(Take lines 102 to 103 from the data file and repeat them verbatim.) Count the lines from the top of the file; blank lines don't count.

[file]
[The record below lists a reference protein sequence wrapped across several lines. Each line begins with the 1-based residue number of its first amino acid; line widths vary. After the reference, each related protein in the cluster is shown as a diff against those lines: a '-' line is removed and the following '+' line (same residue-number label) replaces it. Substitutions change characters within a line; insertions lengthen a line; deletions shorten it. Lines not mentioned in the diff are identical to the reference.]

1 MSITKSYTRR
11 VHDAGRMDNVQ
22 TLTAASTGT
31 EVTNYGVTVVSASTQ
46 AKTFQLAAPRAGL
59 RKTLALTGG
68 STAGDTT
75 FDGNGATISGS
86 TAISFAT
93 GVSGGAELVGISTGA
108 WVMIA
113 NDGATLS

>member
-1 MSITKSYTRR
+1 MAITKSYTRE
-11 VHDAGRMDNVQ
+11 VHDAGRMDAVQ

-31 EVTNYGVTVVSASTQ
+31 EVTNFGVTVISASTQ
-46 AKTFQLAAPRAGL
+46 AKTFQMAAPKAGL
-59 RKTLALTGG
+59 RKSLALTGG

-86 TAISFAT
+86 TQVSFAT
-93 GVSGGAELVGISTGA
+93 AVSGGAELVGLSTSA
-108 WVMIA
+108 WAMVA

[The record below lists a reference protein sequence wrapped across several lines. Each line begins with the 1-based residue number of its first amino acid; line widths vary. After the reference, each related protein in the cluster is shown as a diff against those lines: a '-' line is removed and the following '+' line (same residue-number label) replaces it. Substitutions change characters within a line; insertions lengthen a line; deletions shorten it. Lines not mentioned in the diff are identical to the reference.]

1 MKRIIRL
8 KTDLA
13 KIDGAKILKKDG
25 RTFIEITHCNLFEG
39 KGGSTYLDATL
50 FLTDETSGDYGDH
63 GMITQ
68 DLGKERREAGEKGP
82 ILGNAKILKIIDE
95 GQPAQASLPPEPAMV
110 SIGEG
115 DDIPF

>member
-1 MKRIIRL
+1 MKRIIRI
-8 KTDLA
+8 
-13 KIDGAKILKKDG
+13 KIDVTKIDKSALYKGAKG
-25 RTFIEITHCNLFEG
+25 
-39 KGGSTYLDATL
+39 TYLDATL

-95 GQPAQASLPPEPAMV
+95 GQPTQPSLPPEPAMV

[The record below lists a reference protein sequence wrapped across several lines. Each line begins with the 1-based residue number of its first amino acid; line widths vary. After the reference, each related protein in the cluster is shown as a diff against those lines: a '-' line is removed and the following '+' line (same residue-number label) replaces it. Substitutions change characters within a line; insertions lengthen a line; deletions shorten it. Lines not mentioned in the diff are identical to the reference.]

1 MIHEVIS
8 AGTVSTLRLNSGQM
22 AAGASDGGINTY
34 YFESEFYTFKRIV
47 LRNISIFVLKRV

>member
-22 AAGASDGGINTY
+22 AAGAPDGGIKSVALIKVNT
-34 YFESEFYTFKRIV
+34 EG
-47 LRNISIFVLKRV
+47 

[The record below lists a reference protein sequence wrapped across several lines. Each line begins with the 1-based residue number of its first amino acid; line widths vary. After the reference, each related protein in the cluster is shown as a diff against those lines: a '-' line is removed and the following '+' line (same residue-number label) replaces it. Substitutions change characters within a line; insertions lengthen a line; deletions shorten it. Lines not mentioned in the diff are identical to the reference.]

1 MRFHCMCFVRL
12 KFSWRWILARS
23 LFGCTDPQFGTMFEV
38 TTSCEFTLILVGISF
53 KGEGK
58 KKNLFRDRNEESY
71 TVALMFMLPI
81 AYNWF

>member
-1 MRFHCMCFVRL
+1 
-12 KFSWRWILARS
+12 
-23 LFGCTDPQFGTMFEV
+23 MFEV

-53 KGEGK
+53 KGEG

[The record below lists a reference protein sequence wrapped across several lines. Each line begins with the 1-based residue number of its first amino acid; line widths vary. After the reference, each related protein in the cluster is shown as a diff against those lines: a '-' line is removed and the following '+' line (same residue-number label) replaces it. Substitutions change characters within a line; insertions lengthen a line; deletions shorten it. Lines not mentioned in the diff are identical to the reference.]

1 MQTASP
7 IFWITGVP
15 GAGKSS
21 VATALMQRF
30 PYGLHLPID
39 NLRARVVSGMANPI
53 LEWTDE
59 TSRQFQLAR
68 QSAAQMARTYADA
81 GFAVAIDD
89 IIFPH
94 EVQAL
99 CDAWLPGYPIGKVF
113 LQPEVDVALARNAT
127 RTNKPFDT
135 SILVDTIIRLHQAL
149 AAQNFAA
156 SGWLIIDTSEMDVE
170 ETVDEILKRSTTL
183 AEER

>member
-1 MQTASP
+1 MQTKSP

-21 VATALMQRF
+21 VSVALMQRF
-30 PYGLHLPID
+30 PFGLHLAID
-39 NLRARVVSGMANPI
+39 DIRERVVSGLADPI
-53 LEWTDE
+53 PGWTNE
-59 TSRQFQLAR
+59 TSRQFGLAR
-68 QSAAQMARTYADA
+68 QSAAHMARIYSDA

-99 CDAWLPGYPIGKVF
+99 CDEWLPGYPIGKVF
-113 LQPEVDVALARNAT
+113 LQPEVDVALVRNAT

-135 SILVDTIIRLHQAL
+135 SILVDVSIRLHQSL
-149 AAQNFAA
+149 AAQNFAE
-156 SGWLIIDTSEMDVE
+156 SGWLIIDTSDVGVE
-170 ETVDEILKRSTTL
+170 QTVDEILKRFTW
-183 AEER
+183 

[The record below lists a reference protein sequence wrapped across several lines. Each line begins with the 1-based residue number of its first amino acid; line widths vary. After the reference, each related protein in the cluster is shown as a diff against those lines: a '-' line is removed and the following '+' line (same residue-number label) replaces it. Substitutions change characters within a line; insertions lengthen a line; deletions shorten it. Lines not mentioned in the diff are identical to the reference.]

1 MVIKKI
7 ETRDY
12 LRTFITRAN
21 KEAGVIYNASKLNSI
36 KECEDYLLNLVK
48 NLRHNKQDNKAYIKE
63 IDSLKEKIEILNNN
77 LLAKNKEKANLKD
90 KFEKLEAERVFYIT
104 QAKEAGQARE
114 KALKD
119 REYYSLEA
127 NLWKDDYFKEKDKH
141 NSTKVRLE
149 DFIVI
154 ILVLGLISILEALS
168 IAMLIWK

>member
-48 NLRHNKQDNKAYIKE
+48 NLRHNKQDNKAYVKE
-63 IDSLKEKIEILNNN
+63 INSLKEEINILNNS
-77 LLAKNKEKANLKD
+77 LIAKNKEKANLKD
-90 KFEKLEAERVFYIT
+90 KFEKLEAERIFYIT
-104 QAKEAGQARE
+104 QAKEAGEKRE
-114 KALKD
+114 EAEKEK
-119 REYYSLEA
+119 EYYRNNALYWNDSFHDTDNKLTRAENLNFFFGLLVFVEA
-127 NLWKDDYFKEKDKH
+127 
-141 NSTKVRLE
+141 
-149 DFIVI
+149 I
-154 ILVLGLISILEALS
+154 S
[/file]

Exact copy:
113 LQPEVDVALARNAT
127 RTNKPFDT